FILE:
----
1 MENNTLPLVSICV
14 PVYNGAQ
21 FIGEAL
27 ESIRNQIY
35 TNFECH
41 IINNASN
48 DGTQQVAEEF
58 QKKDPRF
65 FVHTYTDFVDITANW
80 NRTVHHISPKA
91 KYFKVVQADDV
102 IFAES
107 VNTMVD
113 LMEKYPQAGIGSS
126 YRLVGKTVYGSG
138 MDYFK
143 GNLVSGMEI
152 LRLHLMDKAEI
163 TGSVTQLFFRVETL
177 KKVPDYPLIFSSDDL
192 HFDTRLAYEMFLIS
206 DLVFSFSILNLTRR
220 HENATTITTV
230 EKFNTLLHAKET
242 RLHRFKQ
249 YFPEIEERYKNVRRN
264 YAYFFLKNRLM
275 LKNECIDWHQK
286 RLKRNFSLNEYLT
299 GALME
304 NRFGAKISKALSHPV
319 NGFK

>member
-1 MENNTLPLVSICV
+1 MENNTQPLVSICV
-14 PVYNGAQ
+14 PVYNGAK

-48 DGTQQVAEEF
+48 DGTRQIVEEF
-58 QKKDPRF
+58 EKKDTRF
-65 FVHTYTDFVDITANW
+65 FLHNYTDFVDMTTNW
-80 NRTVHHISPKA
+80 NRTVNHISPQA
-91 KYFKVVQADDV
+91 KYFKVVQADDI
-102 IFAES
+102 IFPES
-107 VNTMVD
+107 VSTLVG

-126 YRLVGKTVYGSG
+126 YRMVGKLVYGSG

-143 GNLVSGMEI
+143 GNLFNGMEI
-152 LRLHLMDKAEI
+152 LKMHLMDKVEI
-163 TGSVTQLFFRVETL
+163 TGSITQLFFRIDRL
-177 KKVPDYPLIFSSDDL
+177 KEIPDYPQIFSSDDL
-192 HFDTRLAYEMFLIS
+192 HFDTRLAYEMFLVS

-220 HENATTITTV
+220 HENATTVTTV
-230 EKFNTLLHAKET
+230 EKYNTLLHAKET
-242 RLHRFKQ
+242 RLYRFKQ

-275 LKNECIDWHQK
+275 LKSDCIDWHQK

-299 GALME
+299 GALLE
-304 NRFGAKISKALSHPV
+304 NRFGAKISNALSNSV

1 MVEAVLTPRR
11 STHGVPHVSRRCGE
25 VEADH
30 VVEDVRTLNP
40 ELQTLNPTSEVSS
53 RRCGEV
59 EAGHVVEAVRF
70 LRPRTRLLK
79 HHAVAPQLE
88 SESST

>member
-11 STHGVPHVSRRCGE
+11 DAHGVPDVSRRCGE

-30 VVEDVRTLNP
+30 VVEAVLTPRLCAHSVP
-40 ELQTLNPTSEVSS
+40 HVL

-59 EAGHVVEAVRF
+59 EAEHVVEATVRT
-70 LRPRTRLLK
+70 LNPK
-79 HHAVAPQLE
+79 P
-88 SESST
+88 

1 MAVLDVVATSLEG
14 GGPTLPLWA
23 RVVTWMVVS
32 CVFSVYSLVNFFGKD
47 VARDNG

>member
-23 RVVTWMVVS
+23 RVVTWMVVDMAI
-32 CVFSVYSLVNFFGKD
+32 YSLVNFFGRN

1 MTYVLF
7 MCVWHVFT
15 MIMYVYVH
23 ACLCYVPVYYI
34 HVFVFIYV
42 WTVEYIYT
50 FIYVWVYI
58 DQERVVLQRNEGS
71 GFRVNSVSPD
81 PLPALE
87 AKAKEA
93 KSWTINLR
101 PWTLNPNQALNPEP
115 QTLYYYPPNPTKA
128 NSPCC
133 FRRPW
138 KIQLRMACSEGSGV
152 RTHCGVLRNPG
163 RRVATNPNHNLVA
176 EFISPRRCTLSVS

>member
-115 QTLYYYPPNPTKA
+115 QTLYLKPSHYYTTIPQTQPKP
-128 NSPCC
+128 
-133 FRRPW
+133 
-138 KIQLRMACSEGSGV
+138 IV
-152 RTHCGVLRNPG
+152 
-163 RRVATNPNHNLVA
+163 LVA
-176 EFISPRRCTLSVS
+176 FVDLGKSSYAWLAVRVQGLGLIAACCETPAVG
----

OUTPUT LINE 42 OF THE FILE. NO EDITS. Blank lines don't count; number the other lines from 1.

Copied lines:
-65 FVHTYTDFVDITANW